Meet The Quake-Catcher Network

    QCN bloc

    Quake-Catcher Network

    The Quake-Catcher Network is a collaborative initiative for developing the world’s largest, low-cost strong-motion seismic network by utilizing sensors in and attached to internet-connected computers. With your help, the Quake-Catcher Network can provide better understanding of earthquakes, give early warning to schools, emergency response systems, and others. The Quake-Catcher Network also provides educational software designed to help teach about earthquakes and earthquake hazards.

    After almost eight years at Stanford, and a year at CalTech, the QCN project is moving to the University of Southern California Dept. of Earth Sciences. QCN will be sponsored by the Incorporated Research Institutions for Seismology (IRIS) and the Southern California Earthquake Center (SCEC).

    The Quake-Catcher Network is a distributed computing network that links volunteer hosted computers into a real-time motion sensing network. QCN is one of many scientific computing projects that runs on the world-renowned distributed computing platform Berkeley Open Infrastructure for Network Computing (BOINC).

    The volunteer computers monitor vibrational sensors called MEMS accelerometers, and digitally transmit “triggers” to QCN’s servers whenever strong new motions are observed. QCN’s servers sift through these signals, and determine which ones represent earthquakes, and which ones represent cultural noise (like doors slamming, or trucks driving by).

    There are two categories of sensors used by QCN: 1) internal mobile device sensors, and 2) external USB sensors.

    Mobile Devices: MEMS sensors are often included in laptops, games, cell phones, and other electronic devices for hardware protection, navigation, and game control. When these devices are still and connected to QCN, QCN software monitors the internal accelerometer for strong new shaking. Unfortunately, these devices are rarely secured to the floor, so they may bounce around when a large earthquake occurs. While this is less than ideal for characterizing the regional ground shaking, many such sensors can still provide useful information about earthquake locations and magnitudes.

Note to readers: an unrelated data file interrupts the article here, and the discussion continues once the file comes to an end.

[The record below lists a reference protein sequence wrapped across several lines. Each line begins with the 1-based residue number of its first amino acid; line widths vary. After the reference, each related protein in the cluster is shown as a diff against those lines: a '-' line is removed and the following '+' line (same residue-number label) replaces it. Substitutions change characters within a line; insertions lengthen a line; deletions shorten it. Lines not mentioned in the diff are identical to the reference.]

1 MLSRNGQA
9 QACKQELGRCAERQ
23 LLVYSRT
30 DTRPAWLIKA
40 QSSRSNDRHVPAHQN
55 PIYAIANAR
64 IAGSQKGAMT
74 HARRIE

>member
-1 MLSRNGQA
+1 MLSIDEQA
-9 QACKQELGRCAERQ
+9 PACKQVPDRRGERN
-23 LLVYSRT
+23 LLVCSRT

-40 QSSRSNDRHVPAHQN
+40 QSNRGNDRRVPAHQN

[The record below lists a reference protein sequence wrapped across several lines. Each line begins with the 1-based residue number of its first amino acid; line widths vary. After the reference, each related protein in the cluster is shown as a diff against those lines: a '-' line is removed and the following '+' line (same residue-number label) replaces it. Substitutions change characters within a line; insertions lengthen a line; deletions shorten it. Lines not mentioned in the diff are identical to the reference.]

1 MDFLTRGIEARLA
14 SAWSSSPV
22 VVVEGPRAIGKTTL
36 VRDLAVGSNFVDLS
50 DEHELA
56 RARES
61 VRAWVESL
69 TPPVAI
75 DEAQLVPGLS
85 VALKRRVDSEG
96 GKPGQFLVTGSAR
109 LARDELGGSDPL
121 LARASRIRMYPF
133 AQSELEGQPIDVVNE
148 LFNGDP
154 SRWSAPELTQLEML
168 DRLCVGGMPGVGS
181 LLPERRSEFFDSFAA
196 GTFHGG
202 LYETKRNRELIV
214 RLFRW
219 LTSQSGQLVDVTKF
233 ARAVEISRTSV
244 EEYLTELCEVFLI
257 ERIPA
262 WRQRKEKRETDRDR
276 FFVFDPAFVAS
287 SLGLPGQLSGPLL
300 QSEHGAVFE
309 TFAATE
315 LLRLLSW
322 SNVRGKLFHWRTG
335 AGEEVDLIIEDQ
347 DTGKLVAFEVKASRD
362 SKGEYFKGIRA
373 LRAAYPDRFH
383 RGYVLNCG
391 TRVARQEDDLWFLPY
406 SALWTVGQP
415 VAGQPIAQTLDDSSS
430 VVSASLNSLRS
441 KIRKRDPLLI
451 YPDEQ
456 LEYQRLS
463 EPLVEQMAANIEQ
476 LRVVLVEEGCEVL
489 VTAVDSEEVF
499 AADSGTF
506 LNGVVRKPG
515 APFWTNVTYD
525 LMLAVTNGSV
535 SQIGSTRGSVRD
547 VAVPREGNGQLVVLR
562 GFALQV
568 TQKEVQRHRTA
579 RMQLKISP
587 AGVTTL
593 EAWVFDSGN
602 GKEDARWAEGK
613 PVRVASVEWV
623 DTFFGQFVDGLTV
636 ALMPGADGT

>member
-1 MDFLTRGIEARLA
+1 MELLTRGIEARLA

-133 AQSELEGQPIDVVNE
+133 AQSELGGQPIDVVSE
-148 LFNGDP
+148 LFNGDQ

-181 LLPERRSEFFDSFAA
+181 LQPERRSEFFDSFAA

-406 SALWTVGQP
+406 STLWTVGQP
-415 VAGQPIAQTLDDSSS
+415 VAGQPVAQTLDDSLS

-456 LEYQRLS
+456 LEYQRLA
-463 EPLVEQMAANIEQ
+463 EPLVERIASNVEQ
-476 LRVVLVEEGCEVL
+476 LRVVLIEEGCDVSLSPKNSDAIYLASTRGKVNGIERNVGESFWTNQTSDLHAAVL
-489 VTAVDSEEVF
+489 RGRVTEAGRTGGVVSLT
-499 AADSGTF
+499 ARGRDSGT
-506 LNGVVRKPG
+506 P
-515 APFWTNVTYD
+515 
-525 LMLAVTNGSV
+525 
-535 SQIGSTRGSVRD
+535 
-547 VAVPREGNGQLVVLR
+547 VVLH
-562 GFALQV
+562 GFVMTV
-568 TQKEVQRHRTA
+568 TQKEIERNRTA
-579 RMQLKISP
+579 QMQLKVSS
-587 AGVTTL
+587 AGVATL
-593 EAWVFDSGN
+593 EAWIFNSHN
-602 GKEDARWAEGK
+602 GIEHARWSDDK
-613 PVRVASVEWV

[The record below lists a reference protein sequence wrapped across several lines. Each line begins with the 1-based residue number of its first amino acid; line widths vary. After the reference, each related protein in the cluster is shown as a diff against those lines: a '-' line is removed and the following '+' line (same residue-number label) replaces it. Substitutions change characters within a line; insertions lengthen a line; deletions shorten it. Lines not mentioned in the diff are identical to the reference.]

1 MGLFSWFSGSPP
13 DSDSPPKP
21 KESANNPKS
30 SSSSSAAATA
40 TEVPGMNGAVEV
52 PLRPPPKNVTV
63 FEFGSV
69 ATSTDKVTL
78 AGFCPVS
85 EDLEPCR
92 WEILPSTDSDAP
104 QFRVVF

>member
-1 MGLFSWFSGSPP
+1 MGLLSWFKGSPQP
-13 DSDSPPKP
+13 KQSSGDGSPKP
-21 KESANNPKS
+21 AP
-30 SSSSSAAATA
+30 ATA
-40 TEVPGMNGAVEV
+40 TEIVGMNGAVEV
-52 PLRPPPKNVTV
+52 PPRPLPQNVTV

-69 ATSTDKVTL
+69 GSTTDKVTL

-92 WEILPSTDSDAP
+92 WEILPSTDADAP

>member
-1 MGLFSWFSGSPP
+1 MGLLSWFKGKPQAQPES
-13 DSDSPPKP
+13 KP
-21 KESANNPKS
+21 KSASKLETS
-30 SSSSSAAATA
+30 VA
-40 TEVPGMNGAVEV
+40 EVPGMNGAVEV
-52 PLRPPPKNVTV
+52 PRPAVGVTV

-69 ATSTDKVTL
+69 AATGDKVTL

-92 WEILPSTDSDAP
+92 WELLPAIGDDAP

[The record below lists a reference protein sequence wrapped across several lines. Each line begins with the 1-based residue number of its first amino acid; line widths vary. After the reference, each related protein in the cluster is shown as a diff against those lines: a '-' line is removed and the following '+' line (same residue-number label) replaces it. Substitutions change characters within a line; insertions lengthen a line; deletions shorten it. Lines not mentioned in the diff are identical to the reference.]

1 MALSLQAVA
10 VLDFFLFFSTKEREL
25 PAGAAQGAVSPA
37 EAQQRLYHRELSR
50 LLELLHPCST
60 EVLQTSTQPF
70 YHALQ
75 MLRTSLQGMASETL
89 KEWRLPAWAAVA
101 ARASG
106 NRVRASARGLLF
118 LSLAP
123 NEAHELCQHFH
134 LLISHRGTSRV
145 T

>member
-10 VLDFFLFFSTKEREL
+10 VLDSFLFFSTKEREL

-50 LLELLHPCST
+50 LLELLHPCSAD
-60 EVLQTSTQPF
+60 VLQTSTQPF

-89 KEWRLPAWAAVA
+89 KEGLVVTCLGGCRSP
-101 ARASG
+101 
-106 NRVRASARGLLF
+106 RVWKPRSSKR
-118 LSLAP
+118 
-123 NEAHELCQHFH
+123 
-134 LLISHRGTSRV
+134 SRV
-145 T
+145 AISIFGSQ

USB Sensors: MEMS sensors can be mounted to the floor and connected to a desktop computer via a USB cable. These sensors have several advantages over mobile device sensors. 1) By mounting them to the floor, they measure more reliable shaking than mobile devices. 2) These sensors typically have lower noise and better resolution of 3D motion. 3) Desktops are often left on and do not move. 4) The USB sensor is physically removed from the game, phone, or laptop, so human interaction with the device doesn’t reduce the sensors’ performance. 5) USB sensors can be aligned to North, so we know what direction the horizontal “X” and “Y” axes correspond to.

    If you are a science teacher at a K-12 school, please apply for a free USB sensor and accompanying QCN software. QCN has been able to purchase sensors to donate to schools in need. If you are interested in donating to the program or requesting a sensor, click here.

    BOINC is a leader in the field(s) of Distributed Computing, Grid Computing and Citizen Cyberscience.BOINC is more properly the Berkeley Open Infrastructure for Network Computing, developed at UC Berkeley.

    Earthquake safety is a responsibility shared by billions worldwide. The Quake-Catcher Network (QCN) provides software so that individuals can join together to improve earthquake monitoring, earthquake awareness, and the science of earthquakes. The Quake-Catcher Network (QCN) links existing networked laptops and desktops in hopes to form the worlds largest strong-motion seismic network.

    Below, the QCN Quake Catcher Network map
    QCN Quake Catcher Network map

    ShakeAlert: An Earthquake Early Warning System for the West Coast of the United States
    1

    The U. S. Geological Survey (USGS) along with a coalition of State and university partners is developing and testing an earthquake early warning (EEW) system called ShakeAlert for the west coast of the United States. Long term funding must be secured before the system can begin sending general public notifications, however, some limited pilot projects are active and more are being developed. The USGS has set the goal of beginning limited public notifications in 2018.